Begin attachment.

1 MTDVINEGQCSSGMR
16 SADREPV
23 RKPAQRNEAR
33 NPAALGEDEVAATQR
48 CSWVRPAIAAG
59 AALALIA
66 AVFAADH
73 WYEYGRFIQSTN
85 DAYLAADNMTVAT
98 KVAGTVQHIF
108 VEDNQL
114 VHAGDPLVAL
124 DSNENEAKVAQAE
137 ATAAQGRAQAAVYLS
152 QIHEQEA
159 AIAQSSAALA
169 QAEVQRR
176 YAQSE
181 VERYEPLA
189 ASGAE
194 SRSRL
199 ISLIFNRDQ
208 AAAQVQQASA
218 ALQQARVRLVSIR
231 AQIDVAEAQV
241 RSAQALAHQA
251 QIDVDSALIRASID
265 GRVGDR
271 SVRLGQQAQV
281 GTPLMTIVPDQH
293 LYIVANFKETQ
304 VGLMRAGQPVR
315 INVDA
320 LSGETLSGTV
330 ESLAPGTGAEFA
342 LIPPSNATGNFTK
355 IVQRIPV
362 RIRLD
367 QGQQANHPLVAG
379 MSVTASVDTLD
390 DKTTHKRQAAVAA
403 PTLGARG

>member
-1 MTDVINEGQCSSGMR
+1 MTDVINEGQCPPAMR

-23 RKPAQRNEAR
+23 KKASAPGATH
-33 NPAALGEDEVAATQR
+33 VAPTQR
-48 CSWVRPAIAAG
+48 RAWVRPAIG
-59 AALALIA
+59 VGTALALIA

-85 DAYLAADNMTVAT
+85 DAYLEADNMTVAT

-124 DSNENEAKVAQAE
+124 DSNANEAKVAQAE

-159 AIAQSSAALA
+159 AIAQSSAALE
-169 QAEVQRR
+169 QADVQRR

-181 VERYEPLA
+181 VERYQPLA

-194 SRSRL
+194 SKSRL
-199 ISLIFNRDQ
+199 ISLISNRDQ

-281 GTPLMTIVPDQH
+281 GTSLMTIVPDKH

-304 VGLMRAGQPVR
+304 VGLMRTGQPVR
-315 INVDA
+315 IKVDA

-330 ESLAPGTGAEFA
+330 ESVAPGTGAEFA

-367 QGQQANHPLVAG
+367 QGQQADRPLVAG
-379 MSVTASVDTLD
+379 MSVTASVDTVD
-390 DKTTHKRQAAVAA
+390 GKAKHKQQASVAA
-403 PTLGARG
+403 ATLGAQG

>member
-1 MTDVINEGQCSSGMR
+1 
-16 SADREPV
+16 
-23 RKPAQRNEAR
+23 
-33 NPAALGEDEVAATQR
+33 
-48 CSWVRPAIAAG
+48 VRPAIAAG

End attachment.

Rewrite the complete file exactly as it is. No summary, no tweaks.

1 MTDVINEGQCSSGMR
16 SADREPV
23 RKPAQRNEAR
33 NPAALGEDEVAATQR
48 CSWVRPAIAAG
59 AALALIA
66 AVFAADH
73 WYEYGRFIQSTN
85 DAYLAADNMTVAT
98 KVAGTVQHIF
108 VEDNQL
114 VHAGDPLVAL
124 DSNENEAKVAQAE
137 ATAAQGRAQAAVYLS
152 QIHEQEA
159 AIAQSSAALA
169 QAEVQRR
176 YAQSE
181 VERYEPLA
189 ASGAE
194 SRSRL
199 ISLIFNRDQ
208 AAAQVQQASA
218 ALQQARVRLVSIR
231 AQIDVAEAQV
241 RSAQALAHQA
251 QIDVDSALIRASID
265 GRVGDR
271 SVRLGQQAQV
281 GTPLMTIVPDQH
293 LYIVANFKETQ
304 VGLMRAGQPVR
315 INVDA
320 LSGETLSGTV
330 ESLAPGTGAEFA
342 LIPPSNATGNFTK
355 IVQRIPV
362 RIRLD
367 QGQQANHPLVAG
379 MSVTASVDTLD
390 DKTTHKRQAAVAA
403 PTLGARG

>member
-1 MTDVINEGQCSSGMR
+1 MTDVINEGQCPPAMR

-23 RKPAQRNEAR
+23 KKASAPGATH
-33 NPAALGEDEVAATQR
+33 VAPTQR
-48 CSWVRPAIAAG
+48 RAWVRPAIG
-59 AALALIA
+59 VGTALALIA

-85 DAYLAADNMTVAT
+85 DAYLEADNMTVAT

-124 DSNENEAKVAQAE
+124 DSNANEAKVAQAE

-159 AIAQSSAALA
+159 AIAQSSAALE
-169 QAEVQRR
+169 QADVQRR

-181 VERYEPLA
+181 VERYQPLA

-194 SRSRL
+194 SKSRL
-199 ISLIFNRDQ
+199 ISLISNRDQ

-281 GTPLMTIVPDQH
+281 GTSLMTIVPDKH

-304 VGLMRAGQPVR
+304 VGLMRTGQPVR
-315 INVDA
+315 IKVDA

-330 ESLAPGTGAEFA
+330 ESVAPGTGAEFA

-367 QGQQANHPLVAG
+367 QGQQADRPLVAG
-379 MSVTASVDTLD
+379 MSVTASVDTVD
-390 DKTTHKRQAAVAA
+390 GKAKHKQQASVAA
-403 PTLGARG
+403 ATLGAQG

>member
-1 MTDVINEGQCSSGMR
+1 
-16 SADREPV
+16 
-23 RKPAQRNEAR
+23 
-33 NPAALGEDEVAATQR
+33 
-48 CSWVRPAIAAG
+48 VRPAIAAG